(+) Communicating in the Cemeteries

The following is a Plus Edition article written by and copyright by Dick Eastman. 

Communicating in the cemeteries??? No, I am not referring to communications with or amongst the “long-term residents” of a cemetery. Instead, I’m writing about communications for visitors to a cemetery. Namely, the genealogists who visit a cemetery looking for information about deceased relatives.

When searching for tombstones of ancestors and other relatives, I generally try to visit a cemetery with a friend or two. We mentally divide the cemetery into sections, and then each person searches through his or her section alone. The other friends are doing the same in a different section. I have done this many times and suspect that you have, too. Having two or more people involved increases the enjoyment of the search as well as the safety of everyone involved.

There are disadvantages, however. Upon discovering a particular tombstone, you may have to shout to the other person to make them aware of your discovery. In a large cemetery, the other person(s) may be some distance away, making shouting impractical.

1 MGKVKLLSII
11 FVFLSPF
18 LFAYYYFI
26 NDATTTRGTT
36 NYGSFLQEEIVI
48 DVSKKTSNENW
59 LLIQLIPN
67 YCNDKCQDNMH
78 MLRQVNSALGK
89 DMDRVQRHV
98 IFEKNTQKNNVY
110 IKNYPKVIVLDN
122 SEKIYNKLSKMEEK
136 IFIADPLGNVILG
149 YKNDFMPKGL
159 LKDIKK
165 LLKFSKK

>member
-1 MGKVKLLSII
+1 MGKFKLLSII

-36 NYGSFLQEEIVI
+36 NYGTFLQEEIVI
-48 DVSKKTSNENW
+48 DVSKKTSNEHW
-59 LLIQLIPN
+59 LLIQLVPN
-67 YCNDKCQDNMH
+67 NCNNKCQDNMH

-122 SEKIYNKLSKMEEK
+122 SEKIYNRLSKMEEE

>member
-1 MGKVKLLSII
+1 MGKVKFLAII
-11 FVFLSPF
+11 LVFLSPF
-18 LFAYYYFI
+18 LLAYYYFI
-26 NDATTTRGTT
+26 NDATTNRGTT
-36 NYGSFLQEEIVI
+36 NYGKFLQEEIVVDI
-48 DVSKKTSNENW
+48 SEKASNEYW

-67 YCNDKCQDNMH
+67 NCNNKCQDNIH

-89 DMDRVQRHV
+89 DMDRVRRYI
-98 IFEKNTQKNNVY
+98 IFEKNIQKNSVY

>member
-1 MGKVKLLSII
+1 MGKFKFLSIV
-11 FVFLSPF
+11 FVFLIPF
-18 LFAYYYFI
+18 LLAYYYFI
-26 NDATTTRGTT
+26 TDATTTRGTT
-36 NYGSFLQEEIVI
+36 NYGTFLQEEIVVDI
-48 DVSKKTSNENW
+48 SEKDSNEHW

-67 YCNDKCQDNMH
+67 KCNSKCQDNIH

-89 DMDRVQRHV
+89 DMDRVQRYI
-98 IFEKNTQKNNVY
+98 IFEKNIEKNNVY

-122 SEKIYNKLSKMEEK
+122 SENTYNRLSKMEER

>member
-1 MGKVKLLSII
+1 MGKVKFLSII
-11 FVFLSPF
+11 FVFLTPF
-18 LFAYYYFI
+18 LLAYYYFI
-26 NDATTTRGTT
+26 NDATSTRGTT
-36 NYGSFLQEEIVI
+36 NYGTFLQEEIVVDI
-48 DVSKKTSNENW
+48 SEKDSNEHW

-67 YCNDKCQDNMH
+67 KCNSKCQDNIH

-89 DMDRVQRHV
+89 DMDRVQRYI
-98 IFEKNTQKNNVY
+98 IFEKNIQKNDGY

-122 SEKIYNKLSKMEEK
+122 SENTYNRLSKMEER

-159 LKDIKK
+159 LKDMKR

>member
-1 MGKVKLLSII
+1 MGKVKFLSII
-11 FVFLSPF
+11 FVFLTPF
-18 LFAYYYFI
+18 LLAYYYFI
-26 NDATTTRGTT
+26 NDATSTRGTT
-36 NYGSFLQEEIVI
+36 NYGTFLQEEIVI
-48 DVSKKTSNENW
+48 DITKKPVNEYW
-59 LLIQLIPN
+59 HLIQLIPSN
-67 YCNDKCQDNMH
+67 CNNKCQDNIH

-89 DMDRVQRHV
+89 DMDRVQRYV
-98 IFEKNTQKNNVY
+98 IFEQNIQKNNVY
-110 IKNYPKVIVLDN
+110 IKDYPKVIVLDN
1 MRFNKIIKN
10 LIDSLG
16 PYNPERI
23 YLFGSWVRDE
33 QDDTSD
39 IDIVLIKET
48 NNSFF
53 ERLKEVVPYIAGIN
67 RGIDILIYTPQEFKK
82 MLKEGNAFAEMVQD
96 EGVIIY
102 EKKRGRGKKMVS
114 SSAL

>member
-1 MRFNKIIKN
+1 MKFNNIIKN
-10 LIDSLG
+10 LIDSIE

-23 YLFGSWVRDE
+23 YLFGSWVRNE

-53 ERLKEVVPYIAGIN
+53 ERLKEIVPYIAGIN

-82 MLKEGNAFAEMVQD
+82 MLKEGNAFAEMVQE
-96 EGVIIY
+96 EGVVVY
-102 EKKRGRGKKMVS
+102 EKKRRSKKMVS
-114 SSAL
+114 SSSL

The need for communications may vary. Of course, you want to notify your friends if you find a tombstone for one of their relatives. However, there are many more serious needs for instant communications. If someone steps into a gopher hole and twists an ankle, he or she may not be able to walk for help. In some areas of the country, snakebite is a serious concern. Finally, a simple request for bug repellent could be serious in some situations. Whatever the need, you should have instant communications capabilities when you are in a cemetery and are separated from your friends.

There is no perfect communications solution that I know of. However, with a bit of advance planning, you can select the solution that works best for you. In fact, there are at least three solutions. Two of them are closely related. I will call them Solution #1, Solution #2a, and Solution #2b.

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